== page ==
A degree of gender bias exists within the hiring process at most organizations in the U.S., and no matter how slight, this bias can have a profound ripple effect on a company’s productivity and workplace culture over time, according to new research.
A new paper published in the Journal of Management on Jan. 13 studied the impact of gender bias, systematic preference or prejudice toward one gender over another when the employee’s gender is irrelevant to the job, on hiring outcomes across a range of hiring scenarios and in diversity-oriented staffing practices.
Jay Hardy, an assistant professor at Oregon State University and lead author of the paper, told The Academic Times that few people would dispute the existence of gender bias in hiring decisions, as human beings are naturally flawed in their decision-making.
But previous research on the subject has primarily examined the presence and the size of a gender bias in hiring, rather than its root cause, its impact on an organization or sustainable solutions to the issue.
And academics continue to debate whether this is a problem worth studying and whether it’s worth it for organizations to invest money in correcting biases if they seem small, according to the paper.
“Of all the things that we think about a person when making a hiring decision, about 4% of our evaluation of that employee is going to be based on simply whether they are male or female,” Hardy said.
For the current study, the researchers analyzed several previous experiments about hiring practices that involved candidate qualifications and gender. They found that overall, men and candidates with higher qualifications were perceived to be more hireable.
The team gathered bias estimates from these experiments to use as a basis for a novel computer simulation that modeled different potential situations that organizations might encounter while recruiting and hiring. In the simulation, the researchers were able to set the amount of gender bias effect and test hiring outcomes.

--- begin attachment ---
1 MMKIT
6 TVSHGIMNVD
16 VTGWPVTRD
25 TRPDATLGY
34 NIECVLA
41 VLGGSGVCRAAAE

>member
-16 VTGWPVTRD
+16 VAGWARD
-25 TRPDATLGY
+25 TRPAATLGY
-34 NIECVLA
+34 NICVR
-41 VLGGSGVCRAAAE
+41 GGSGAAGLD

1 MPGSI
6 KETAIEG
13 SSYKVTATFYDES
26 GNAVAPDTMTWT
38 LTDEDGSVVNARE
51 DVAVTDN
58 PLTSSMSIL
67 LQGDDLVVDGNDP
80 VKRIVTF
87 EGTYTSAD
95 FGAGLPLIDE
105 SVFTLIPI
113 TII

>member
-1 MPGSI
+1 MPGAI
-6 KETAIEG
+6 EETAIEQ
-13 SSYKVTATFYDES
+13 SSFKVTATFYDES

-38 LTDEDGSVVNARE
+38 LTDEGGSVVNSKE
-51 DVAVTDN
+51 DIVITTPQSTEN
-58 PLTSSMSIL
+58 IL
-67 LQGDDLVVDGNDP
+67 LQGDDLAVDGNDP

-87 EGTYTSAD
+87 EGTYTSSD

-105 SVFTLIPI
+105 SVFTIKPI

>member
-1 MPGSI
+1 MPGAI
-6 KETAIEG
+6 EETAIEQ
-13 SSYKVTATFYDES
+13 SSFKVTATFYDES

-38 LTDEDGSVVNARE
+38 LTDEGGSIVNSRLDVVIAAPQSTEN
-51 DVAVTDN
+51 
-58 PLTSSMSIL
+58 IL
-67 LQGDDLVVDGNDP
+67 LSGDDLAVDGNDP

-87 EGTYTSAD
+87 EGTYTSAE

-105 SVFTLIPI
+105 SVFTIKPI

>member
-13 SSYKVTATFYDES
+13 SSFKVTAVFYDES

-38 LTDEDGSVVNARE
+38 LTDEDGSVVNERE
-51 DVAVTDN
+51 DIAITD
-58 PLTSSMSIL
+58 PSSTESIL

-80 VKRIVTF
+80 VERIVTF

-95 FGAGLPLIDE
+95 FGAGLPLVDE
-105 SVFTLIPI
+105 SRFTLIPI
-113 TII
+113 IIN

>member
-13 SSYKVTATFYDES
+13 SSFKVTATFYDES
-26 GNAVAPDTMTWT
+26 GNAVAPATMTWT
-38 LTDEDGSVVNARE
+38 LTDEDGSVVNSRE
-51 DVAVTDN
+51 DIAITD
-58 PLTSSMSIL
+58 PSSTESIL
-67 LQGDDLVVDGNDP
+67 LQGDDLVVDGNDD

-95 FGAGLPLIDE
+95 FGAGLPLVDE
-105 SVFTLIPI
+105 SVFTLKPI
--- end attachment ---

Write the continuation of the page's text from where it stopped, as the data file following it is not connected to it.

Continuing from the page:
“The magnitude of discriminatory hiring outcomes associated with even small amounts of gender bias generally proved to be quite substantial,” the authors said in the paper.
The researchers set gender bias effects at 0%, 1%, 2.2% and 4% in the simulation models. The values represent plausible gender bias estimates consistent with data gathered from the experiment analysis. With a 2.2% bias effect, rates of disparate treatment were 13.5% higher than what was observed in the model with a 0% bias. And in the 2.2% bias effect model, women were 49% less likely to receive a favorable hiring decision than men.
In the model with a 4% bias effect, rates of disparate treatment associated with the bias increased by 20.3%, and a woman’s overall odds of getting hired were 60% lower than the odds for a man. Disparate treatment refers to an applicant being treated differently than other similarly qualified applicants based on a prejudice or bias. Discrimination lawsuits against organizations usually pertain to allegations of disparate treatment.
Hardy and the team concluded that there were very few situations in which a small bias effect could be ignored. Even if a hiring bias is measured at less than 1%, it still has an impact on the company in terms of discrimination and productivity loss — so debating the size of a bias is unproductive.